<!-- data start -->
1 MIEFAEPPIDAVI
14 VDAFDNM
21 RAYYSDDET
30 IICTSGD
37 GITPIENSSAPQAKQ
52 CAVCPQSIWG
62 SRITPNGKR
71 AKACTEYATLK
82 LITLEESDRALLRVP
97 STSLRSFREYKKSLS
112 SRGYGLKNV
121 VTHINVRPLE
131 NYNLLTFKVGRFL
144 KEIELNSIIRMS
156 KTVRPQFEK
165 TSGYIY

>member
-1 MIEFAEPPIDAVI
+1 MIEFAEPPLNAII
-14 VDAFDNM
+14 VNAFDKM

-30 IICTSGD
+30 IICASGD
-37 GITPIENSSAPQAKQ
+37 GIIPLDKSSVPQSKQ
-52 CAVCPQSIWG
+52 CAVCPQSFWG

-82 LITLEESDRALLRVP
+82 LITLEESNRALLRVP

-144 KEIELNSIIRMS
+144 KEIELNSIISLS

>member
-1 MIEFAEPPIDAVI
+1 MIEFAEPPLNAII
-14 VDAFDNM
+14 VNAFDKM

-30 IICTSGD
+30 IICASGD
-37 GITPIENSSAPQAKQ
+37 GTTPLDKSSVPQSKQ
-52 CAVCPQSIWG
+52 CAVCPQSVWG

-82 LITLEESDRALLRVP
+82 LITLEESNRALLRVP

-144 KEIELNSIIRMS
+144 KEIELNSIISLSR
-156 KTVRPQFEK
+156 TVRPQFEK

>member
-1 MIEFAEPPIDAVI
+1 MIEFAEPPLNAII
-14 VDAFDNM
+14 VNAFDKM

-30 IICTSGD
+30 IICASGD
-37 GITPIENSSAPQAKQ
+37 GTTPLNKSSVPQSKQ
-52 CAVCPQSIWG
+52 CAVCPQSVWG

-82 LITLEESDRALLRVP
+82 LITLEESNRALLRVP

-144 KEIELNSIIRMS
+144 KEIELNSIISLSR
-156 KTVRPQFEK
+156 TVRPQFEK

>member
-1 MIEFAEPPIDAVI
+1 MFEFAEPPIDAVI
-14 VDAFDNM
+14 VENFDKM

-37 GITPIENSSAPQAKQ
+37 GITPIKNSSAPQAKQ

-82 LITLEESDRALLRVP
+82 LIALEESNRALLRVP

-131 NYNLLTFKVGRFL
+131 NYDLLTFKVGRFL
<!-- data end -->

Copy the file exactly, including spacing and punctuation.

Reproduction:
1 MIEFAEPPIDAVI
14 VDAFDNM
21 RAYYSDDET
30 IICTSGD
37 GITPIENSSAPQAKQ
52 CAVCPQSIWG
62 SRITPNGKR
71 AKACTEYATLK
82 LITLEESDRALLRVP
97 STSLRSFREYKKSLS
112 SRGYGLKNV
121 VTHINVRPLE
131 NYNLLTFKVGRFL
144 KEIELNSIIRMS
156 KTVRPQFEK
165 TSGYIY

>member
-1 MIEFAEPPIDAVI
+1 MIEFAEPPLNAII
-14 VDAFDNM
+14 VNAFDKM

-30 IICTSGD
+30 IICASGD
-37 GITPIENSSAPQAKQ
+37 GIIPLDKSSVPQSKQ
-52 CAVCPQSIWG
+52 CAVCPQSFWG

-82 LITLEESDRALLRVP
+82 LITLEESNRALLRVP

-144 KEIELNSIIRMS
+144 KEIELNSIISLS

>member
-1 MIEFAEPPIDAVI
+1 MIEFAEPPLNAII
-14 VDAFDNM
+14 VNAFDKM

-30 IICTSGD
+30 IICASGD
-37 GITPIENSSAPQAKQ
+37 GTTPLDKSSVPQSKQ
-52 CAVCPQSIWG
+52 CAVCPQSVWG

-82 LITLEESDRALLRVP
+82 LITLEESNRALLRVP

-144 KEIELNSIIRMS
+144 KEIELNSIISLSR
-156 KTVRPQFEK
+156 TVRPQFEK

>member
-1 MIEFAEPPIDAVI
+1 MIEFAEPPLNAII
-14 VDAFDNM
+14 VNAFDKM

-30 IICTSGD
+30 IICASGD
-37 GITPIENSSAPQAKQ
+37 GTTPLNKSSVPQSKQ
-52 CAVCPQSIWG
+52 CAVCPQSVWG

-82 LITLEESDRALLRVP
+82 LITLEESNRALLRVP

-144 KEIELNSIIRMS
+144 KEIELNSIISLSR
-156 KTVRPQFEK
+156 TVRPQFEK

>member
-1 MIEFAEPPIDAVI
+1 MFEFAEPPIDAVI
-14 VDAFDNM
+14 VENFDKM

-37 GITPIENSSAPQAKQ
+37 GITPIKNSSAPQAKQ

-82 LITLEESDRALLRVP
+82 LIALEESNRALLRVP

-131 NYNLLTFKVGRFL
+131 NYDLLTFKVGRFL